The testing that should be done to determine if nitrification is taking place is very straight-forward and involves four separate tests on two different sets of samples as shown in Figure 1. Your first sample is typically collected from the primary clarifier overflow or the EQ tank effluent. In either case, the sample you need is the influent to the biological reactor. You need to measure the wastewater alkalinity, ammonia concentration, nitrate concentration, and pH. Your second sample is typically collected at the secondary clarifier overflow. If you have a two-stage nitrification system your sample locations are the same: inlet to the first-stage aeration basin and outlet of the clarifier.
Figure 1: Nitrification Test Locations
If you are in fact nitrifying, you should expect to see the clarifier effluent sample having a reduction in alkalinity, a reduction in ammonia, an increase in nitrate, and a reduction in the pH. Just because this is what we expect to see for results it doesn’t mean we will always get them. In Figure 2 you can see the nitrification test results for a chemical plant’s wastewater system.
Figure 2: Chemical Plant’s Nitrification Results
The alkalinity and pH in the secondary clarifier effluent are actually higher than the aeration influent values. Yet there was a major reduction in the ammonia concentration and an increase in the nitrate concentration. Clearly, this plant is nitrifying. So why the increase in alkalinity and pH? The two secondary clarifiers at this plant provide an excessive detention time and really only one clarifier needs to be in service at any time. But they just don’t want to take a clarifier out of service. So denitrification was taking place in the secondary clarifiers. Dentrification releases alkalinity back into the wastewater which increases the pH. This is shown in Figure 3.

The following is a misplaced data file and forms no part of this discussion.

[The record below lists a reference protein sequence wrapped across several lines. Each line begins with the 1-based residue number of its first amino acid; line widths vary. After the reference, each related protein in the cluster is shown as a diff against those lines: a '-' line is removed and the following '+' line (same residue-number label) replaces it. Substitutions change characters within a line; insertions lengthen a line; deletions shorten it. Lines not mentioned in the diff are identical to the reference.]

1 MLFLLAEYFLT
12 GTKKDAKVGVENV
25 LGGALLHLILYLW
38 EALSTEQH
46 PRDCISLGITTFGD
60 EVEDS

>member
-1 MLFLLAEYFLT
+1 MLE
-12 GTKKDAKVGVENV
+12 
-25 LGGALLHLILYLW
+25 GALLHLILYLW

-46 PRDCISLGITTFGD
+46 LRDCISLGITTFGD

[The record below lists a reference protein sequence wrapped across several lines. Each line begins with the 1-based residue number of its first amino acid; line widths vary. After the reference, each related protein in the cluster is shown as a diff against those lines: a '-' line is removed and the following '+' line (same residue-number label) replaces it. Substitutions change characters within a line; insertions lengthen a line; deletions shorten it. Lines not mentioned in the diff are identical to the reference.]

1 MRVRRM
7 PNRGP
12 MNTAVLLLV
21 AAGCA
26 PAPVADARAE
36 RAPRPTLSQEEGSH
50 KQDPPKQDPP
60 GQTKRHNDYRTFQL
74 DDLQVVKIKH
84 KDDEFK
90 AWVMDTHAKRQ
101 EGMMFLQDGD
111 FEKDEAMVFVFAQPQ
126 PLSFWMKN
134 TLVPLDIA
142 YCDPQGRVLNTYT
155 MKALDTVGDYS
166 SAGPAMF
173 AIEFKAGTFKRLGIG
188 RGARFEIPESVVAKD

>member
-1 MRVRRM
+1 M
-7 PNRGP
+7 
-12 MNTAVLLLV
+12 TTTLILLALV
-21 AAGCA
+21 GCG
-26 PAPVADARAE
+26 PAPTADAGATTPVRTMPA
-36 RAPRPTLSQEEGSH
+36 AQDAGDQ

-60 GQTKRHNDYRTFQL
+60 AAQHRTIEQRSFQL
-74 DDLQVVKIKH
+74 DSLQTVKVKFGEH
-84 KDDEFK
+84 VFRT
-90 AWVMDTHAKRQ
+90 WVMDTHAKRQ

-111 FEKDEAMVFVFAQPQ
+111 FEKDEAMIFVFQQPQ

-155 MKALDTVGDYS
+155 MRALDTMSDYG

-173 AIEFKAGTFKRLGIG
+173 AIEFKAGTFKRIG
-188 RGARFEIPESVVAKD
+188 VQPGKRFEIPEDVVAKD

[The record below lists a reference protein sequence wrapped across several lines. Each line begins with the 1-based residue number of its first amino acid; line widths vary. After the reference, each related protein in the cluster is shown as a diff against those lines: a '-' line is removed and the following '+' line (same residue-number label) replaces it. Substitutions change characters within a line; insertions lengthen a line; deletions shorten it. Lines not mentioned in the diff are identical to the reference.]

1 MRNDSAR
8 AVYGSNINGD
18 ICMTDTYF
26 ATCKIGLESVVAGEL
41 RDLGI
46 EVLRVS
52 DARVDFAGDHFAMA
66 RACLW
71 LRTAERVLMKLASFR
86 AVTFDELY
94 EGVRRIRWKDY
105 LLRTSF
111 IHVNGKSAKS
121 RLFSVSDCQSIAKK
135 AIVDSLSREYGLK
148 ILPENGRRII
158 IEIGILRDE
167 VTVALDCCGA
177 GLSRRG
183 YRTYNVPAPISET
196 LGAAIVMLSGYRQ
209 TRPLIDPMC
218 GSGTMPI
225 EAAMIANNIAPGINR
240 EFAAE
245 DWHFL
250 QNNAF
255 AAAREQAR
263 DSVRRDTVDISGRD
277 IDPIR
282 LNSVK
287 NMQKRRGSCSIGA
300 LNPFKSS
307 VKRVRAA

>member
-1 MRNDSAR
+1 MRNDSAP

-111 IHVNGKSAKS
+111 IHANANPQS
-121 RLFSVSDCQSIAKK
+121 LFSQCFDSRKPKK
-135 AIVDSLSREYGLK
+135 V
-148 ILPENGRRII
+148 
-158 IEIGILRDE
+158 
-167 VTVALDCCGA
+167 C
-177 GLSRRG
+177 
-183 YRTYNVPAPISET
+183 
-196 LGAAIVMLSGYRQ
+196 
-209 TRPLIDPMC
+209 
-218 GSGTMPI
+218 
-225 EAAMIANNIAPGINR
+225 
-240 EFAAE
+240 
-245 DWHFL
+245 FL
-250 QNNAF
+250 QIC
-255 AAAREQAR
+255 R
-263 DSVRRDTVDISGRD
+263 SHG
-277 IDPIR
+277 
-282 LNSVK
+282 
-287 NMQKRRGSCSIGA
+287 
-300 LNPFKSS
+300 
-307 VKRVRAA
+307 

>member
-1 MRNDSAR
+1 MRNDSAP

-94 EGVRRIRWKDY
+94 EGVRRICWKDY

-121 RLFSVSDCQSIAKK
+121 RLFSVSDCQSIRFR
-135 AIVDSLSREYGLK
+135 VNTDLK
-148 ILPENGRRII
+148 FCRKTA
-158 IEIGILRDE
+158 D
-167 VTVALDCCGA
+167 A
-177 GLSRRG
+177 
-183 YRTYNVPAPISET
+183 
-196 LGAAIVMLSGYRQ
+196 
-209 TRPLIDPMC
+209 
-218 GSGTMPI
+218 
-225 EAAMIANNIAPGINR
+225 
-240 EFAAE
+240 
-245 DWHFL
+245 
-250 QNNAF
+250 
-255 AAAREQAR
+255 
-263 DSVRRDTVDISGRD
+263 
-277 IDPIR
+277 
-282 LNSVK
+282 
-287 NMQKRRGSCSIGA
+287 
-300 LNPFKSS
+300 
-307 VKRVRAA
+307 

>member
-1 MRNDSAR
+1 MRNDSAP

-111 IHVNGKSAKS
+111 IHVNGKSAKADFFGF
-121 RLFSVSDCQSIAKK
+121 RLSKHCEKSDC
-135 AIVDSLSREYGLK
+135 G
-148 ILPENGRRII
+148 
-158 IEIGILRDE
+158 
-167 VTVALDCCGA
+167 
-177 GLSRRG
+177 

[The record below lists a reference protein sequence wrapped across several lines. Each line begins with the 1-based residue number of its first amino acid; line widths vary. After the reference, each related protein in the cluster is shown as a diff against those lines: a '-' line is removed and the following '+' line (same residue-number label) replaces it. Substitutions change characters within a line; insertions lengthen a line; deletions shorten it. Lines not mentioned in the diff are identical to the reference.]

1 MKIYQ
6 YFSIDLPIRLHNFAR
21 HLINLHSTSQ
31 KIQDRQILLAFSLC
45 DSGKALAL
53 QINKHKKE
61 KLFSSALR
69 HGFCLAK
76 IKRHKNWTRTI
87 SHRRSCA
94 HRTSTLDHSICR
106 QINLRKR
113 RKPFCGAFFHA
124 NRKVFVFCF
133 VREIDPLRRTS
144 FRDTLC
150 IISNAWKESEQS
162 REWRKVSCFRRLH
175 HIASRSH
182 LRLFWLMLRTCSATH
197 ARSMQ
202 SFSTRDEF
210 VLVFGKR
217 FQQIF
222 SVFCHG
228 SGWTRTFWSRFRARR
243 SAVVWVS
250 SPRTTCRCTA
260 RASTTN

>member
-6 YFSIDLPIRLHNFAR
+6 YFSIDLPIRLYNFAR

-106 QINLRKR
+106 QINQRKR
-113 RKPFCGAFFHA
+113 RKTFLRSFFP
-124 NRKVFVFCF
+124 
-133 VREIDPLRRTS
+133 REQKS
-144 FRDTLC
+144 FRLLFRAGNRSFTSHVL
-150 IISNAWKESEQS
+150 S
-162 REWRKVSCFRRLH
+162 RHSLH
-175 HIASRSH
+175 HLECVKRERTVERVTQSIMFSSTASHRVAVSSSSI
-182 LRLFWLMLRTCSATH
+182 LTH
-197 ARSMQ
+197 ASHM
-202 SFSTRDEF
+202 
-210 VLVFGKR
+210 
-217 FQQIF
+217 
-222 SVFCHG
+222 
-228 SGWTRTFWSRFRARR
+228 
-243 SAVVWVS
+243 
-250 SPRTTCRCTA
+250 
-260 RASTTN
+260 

Figure 3: Impact of Denitrification on pH
There is one other interesting point to observe about the nitrification test results shown in Figure 2. The question is often asked about why there is not an increase in the nitrate concentration proportional to the decrease in the ammonia concentration. After all, nitrification is the conversion of ammonia to nitrate. In Figure 2 we can see that our ammonia decreased by 36.92 mg/L (38.3 - 1.38) but the nitrate increased only 13 mg/L. Where is the missing 23.92 mg/L of ammonia (36.92 - 13)?
As shown in Figure 4 the missing ammonia can be accounted for by understanding that the quantity of ammonia not converted to nitrate is the quantity that was used by the bacteria to satisfy their nutrient need for nitrogen. This is shown, approximately, by the “N to biosynthesis” (nitrogen used in cell metabolism) line in Figure 4. You will never see the nitrate concentration increase by the exact amount of the reduction in the ammonia concentration.
Figure 4: Nitrogen Utilization by Bacteria